Wed, 27 November 2019
The Filmmaker's Friend - Remembering Roger Ebert (June 18, 1942 - April 04, 2013)
It's been six years since Cinema lost one of it's greatest champions - Roger Ebert. On this week's episode of WatchThis W/RickRamos, Ibrahim & I sit down to remember this great critic, journalist, Pulitzer Prize winner. He would become the film critic for The Chicago Sun Times in 1967 and continued in this capacity until his death from complications stemming from papillary thyroid cancer in 2013. However in his 70 years Ebert revolutionized the world of film criticism, and with his partner - Chicago Tribune film critic - Gene Siskel would emerge as the two most important, powerful, and influential critics the world of cinema has ever known.
Take a listen and let us know what you think. Questions, Comments, Complaints, & Suggestions can be directed to firstname.lastname@example.org.Thanks for your continued support.
Direct download: RogerEbert.mp3
Category: -- posted at: 11:26pm EST
Mon, 25 November 2019
The Kid Stayed in the Picture: Robert Evans - A Remembrance (06/29/30 - 10/26/19)
On this week's episode of WatchThis W/RickRamos, Ibrahim & I sit down to pay tribute to Robert Evans, one-time head of Paramount Pictures (1967-1974) and arguably the most popular producer of the 1970's. Evans would make a name for himself with The Odd Couple and Rosemary's Baby (both 1968), playing an instrumental part in introducing Roman Polanski to American audiences. Bringing back Paramount Studios from the brink of financial disaster with Love Story (1970) and The Godfather (1972), Evans cemented his importance in Hollywood bringing Paramount Studios from the ninth of the nine major studios to first place. Every great ascent brings with it an equally tragic fall and such is the case with Evans. With a conviction for cocaine trafficking and rumors of his involvement with a murder during the making of one of his biggest failures, The Cotton Club, the 1980's proved a volatile and damaging blow to his career. Evans would recover and return to Paramount finding success later in his career, however he would never reach the heights of his 70's heydays. It was a great time to talking about this over the top character (lampooned mercilessly, but with great heart and admiration by Dustin Hoffman in Barry Levinson's Wag the Dog) this was a wonderful time discussing Evans, the 70's, and the continuing evolution of the industry. Take a listen and let us know what you think. As always, Questions, Comments, Complaints, and Suggestions can be directed to email@example.com. Many Thanks.
Direct download: RobertEvans.mp3
Category: -- posted at: 3:02am EST
Tue, 19 November 2019
On this week's episode of WatchThis W/RickRamos, Ibrahim & I sit down to discuss the new film from documentarian Errol Morris, American Dharma. In a career that has spanned nearly forty years, Errol Morris has proven to be one of the most commercially successful and critically acclaimed documentary filmmakers in cinema history. From his early championing by Roger Ebert for his debut feature Gates of Heaven (1981) through critical notoriety for his examination of the case of Death Row inmate Randall Dale Adams, 1988's The Thin Blue Line (ultimately leading to Adams exoneration and release from prison), Morris has been one of the continuous shining lights of cinema. In 2003 he premiered what would become the first of what many critics would call his trilogy profiling controversial world leaders, first with Secretary of Defense (1961-1968) Robert S. McNamara in The Fog of War (2003), followed by The Unknown Known in which Morris profiled former Secretary of Defense (1975-1977 & 2001-2006) Donald Rumsfeld. Rounding out this unofficial "trilogy" is Morris' newest film, American Dharma (completed in 2018 but held up because of distribution struggles until 2019) which looks at the work of Former Executive Chairman of Breitbart News and White House Chief of Strategist for Donald Trump's 2016 run and subsequent win of the presidency. Dharma may be a controversial film, however it is powerful, important, and never boring. This is a spirited conversation that examines a great deal of what's going on in today's society. We may not be on point about everything, but our discussion is fueled by passion and a very real concern. Take a listen and let us know what you think. Questions, Comments, Complaints, & Suggestions can be directed to firstname.lastname@example.org. As always, many thanks.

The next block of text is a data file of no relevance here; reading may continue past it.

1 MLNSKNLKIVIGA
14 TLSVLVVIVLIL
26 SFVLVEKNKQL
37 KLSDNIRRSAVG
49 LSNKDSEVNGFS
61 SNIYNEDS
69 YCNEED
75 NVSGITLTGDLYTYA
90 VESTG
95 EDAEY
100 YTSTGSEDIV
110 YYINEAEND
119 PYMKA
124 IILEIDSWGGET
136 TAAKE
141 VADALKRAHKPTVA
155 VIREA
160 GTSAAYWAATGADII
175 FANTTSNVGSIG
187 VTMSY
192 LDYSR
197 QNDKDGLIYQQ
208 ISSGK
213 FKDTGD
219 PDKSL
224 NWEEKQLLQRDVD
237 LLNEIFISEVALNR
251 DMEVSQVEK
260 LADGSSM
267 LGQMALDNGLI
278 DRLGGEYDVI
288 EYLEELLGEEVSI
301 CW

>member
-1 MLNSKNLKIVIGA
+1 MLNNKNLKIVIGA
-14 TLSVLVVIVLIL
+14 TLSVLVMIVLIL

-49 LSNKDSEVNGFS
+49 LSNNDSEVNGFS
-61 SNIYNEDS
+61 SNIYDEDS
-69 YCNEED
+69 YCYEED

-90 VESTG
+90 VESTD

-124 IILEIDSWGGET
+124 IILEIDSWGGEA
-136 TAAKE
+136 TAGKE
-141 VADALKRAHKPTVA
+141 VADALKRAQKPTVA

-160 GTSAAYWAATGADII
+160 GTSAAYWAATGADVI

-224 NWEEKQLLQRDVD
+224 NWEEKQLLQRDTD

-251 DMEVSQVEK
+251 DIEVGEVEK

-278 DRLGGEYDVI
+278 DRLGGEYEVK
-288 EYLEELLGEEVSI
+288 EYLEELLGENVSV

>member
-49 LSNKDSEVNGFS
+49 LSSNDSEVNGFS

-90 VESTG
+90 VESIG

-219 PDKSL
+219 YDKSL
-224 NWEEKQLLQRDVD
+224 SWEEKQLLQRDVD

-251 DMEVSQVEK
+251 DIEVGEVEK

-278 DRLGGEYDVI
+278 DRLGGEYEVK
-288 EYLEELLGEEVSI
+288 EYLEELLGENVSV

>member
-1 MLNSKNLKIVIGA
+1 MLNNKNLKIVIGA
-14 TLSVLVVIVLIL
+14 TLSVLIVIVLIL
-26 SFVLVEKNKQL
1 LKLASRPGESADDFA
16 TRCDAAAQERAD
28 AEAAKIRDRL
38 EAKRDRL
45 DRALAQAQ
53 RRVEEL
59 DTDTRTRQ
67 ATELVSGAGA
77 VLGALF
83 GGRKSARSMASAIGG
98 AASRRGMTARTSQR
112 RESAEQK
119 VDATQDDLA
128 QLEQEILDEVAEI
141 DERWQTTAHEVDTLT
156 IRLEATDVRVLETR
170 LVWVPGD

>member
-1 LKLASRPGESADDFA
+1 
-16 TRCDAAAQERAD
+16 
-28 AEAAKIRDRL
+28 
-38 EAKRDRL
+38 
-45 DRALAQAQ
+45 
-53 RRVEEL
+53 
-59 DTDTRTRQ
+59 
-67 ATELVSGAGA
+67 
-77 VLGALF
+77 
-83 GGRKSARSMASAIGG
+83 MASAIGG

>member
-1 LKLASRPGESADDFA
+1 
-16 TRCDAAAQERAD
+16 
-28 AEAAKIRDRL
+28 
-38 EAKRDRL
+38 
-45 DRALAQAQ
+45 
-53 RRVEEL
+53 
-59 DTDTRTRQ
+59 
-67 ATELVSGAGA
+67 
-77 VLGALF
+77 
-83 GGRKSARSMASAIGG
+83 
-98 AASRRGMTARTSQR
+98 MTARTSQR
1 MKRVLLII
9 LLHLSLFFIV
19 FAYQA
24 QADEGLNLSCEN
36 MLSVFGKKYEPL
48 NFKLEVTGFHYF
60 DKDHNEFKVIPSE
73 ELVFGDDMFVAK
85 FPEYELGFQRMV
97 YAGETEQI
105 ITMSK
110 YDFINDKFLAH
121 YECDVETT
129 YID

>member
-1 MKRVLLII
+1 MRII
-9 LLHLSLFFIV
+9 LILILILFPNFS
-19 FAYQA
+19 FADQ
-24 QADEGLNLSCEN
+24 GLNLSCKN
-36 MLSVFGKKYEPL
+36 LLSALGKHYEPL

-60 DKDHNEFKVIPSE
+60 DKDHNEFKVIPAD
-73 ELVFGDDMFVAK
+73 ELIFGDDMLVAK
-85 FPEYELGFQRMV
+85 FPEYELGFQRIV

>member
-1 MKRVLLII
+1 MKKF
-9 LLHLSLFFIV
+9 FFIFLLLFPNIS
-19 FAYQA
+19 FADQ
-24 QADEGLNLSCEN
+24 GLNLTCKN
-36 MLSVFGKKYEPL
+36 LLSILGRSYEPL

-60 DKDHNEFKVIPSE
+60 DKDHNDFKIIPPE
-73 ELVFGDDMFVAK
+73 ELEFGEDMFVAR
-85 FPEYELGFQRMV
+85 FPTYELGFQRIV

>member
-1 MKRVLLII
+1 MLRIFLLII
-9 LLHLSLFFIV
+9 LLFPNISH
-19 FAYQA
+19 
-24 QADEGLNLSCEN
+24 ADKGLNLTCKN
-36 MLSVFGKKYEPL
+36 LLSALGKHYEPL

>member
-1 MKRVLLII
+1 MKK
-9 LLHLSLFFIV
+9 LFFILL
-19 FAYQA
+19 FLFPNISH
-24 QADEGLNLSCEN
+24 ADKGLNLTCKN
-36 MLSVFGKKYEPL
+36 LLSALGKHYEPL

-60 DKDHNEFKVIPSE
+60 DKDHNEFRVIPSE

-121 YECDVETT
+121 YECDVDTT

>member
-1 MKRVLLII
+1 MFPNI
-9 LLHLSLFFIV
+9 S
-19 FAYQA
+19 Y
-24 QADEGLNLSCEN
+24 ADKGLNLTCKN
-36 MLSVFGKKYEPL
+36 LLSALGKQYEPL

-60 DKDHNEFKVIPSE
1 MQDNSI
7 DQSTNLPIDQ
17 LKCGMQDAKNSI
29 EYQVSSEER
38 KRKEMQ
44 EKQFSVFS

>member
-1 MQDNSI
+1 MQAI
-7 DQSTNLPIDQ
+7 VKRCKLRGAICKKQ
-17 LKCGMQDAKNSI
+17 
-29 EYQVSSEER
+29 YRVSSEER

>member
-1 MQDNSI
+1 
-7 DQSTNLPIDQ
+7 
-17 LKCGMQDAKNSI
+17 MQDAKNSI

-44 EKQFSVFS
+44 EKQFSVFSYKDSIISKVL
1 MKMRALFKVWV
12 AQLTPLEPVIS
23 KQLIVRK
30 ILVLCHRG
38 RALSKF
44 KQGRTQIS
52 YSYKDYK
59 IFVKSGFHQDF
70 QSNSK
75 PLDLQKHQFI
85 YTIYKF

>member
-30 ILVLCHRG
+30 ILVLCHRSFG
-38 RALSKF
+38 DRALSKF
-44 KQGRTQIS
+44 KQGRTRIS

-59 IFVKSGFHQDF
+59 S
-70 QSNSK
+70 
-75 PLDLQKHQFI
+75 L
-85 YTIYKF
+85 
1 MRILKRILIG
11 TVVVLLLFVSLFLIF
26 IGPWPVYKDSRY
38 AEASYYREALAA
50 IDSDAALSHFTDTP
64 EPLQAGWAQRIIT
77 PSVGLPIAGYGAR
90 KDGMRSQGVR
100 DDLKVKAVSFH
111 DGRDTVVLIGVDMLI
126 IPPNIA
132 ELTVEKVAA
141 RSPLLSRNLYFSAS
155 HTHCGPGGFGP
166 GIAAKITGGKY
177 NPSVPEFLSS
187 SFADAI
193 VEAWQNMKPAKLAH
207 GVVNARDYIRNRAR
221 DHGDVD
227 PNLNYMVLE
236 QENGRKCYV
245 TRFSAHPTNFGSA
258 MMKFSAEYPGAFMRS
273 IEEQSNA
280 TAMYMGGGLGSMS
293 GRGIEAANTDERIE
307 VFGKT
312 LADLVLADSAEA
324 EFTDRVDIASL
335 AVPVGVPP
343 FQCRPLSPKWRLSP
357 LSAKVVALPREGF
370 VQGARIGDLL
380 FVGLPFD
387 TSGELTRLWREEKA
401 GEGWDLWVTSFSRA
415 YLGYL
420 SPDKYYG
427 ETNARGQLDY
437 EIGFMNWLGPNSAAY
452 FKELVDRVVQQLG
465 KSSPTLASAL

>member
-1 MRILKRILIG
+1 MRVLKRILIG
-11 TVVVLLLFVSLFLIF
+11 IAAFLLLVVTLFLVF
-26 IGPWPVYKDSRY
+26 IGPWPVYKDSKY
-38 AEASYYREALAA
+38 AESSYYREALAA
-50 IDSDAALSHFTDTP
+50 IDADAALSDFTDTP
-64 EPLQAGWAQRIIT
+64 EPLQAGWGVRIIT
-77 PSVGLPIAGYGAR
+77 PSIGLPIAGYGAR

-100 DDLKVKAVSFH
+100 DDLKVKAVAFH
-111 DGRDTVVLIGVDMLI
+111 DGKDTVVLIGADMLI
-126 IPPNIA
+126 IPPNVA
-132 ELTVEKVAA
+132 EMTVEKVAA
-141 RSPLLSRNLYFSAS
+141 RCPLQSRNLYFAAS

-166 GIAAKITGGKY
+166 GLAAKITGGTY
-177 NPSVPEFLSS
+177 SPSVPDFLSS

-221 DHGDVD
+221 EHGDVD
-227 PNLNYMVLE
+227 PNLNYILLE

Mon, 11 November 2019
Pride Goeth Before the Fall:
The Life of James Riddle Hoffa in Martin Scorsese's I Heard You Paint Houses and Danny DeVito's Hoffa
On this week's episode of WatchThis W/RickRamos, Mr. Chavez & I sit down to discuss one of the most highly anticipated films of the year, Martin Scorsese's I Heard You Paint Houses (The Irishman). A major cinematic event that has been inundated with controversy regarding story as well as Netflix's limited release, Martin Scorsese's new film is a definite high point in his career as well as a game-changer for the industry. The disappearance and (highly probable) murder of International Brotherhood of Teamsters President James R. Hoffa has been a subject that has fascinated the public for decades and is beautifully examined by one of cinema's greatest artists. On this week's episode of WatchThis, Ibrahim & I discuss this film as well as Danny DeVito's 1992 epic biopic Hoffa featuring a magnificent performance by Jack Nicholson as the labor leader and DeVito as his loyal right hand man. It was a great opportunity to return to DeVito's film and discuss it in a historical and artistic context.
Take a listen and let us know what you think. Questions, Comments, Complaints, & Suggestions can be directed to email@example.com. As Always, Our Deepest Thanks & Appreciation.
Direct download: JamesRiddleHoffa.mp3
Category: -- posted at: 1:44am EST